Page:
The Valentine’s Day Gift That Keeps On Giving

When I heard what the much-talked of 2013 movie “Her” was about, I was intrigued.  I had to find out what the deal was with this guy, Theodore.

 “What kind of loser falls in love with his computer?”


In The Talk R-evolution Manifesto, I rant about how disconnected most people are, preferring relationships through a screen than in-person.

“Her” is a movie about a lonely guy who works as a modern-day Cyrano de Bergerac.  He composes “hand-written love letters” on his computer for couples he doesn’t know.

He falls in love with an artificially intelligent operating system called “Samantha,” (expressively played by Scarlett Johansson’s sultry voice).


The film’s plot exceeded my expectations.  It’s not just a story about our increasing reliance on technology to communicate with each other.


[blockQuote position=”center”]”Her” is a story about how incredibly fragile we are when exposing our deepest, most vulnerable parts.[/blockQuote]


There’s a scene where Theodore is fixed up on a semi-blind date with a friend of a friend.  She’s quite pretty and sweet. She has a sense of humor.  She and Theodore exchange goofy banter.

They relax long enough to find the chemistry between them.  Theodore’s awkward throughout their date, but to his surprise, she didn’t seem to mind.

After their date, the woman felt comfortable enough to kiss him and ask for sex.  Interpreting Theodore’s reticence as playing hard to get, she playfully grabbed his crotch.   Theodore stammered in response and doesn’t advance.

Watching that woman’s face fade from confident desire to insecure neediness was painful.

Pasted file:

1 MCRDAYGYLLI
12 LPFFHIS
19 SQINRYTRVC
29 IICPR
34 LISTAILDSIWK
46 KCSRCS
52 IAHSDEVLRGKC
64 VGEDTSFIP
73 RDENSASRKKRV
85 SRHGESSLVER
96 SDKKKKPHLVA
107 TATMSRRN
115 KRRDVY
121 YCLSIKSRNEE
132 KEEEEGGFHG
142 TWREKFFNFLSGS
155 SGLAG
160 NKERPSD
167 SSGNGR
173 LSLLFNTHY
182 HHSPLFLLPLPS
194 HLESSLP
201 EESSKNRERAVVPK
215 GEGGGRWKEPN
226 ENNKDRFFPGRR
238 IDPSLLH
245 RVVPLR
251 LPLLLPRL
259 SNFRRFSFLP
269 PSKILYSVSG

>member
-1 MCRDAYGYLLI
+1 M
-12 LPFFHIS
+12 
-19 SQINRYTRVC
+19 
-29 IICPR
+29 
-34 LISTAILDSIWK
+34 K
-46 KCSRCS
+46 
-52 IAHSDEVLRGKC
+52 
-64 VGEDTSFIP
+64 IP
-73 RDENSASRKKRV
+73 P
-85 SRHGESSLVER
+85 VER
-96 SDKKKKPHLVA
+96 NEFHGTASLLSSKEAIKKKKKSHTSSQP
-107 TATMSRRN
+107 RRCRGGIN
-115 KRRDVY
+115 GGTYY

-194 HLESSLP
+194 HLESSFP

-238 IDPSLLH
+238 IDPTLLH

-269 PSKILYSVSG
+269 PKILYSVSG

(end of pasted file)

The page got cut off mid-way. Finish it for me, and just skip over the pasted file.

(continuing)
Poignantly, she asked if he was one of ‘those guys’ who have sex with her and never call. 

She looked to Theodore for reassurance that he’s not that guy.  Finding none, she’s bewildered.

Her instincts were saying, “No, he’s not that guy.”  Her past experiences with men, on the other hand,  interfered with her carefree impulse. 

She didn’t appreciate that Theodore had a cargo bay full of emotional baggage too.


Responding to her fears rather than to the guy standing in front of her, she dismissed him: “You’re a real creep,” leaving a confused Theodore (and movie audience) staring at her departing back.

Eventually Theodore did open up — to his ever-loving computer.   

Given how wonderfully thoughtful, understanding and forgiving “Samantha” was, who could blame him?


One of the best movie quotes I’ve heard in a while happened when Samantha tells Theodore how upset she had been by a careless remark he’d made.

After running his words through her ‘mind’ over and over again, it suddenly occurred to her how silly all that processing was.

Being an OS, she had no point of reference prior to Theodore’s comment to justify why she was so emotionally effected by it.

With a computer’s equivalent of a shrug, Samantha said:

[blockQuote position=”center”]“…The past is just a story we tell ourselves.”[/blockQuote]


Isn’t it, though.  How often our ability (and inability) to connect with others depend on what we tell ourselves about our past?

We mentally rehash mistakes made — confidences betrayed — questions left unanswered — relationships that ended sooner than we would have liked…

These memories sneak in at inopportune moments. They crowd out our ability to be emotionally present with the one in front of us.

We get distracted by ghosts, hoping that person will look past the ideal image we project for the world to see.

We wait in silence wondering when they’ll acknowledge the oozing heart-sores hidden underneath.

We search for someone who will say: “Yes, I see your ‘stuff’…and it doesn’t matter to me.”


[blockQuote position=”center”]Yet, how can we expect someone else to be more generous in connecting with us than we are willing to be with ourselves?[/blockQuote]


We start being self- generous when we accept that the past really is just a story we’ve been telling ourselves.

[blockQuote position=”left”]Cut yourself a blank check – every day, every moment – and start over.[/blockQuote]Who you were — what you’ve done — whatever people said you should have been instead — however you’re led to believe that ‘this’ is what you deserve from life…

Give these all a rest.  

Do this, and the next time you’re having a moment of unadulterated fun with the one you love, you’ll enjoy that moment for what it is – a priceless gift you are giving to yourself.

The gift they receive in return is equally priceless.  It’s you – clear, authentic and present.


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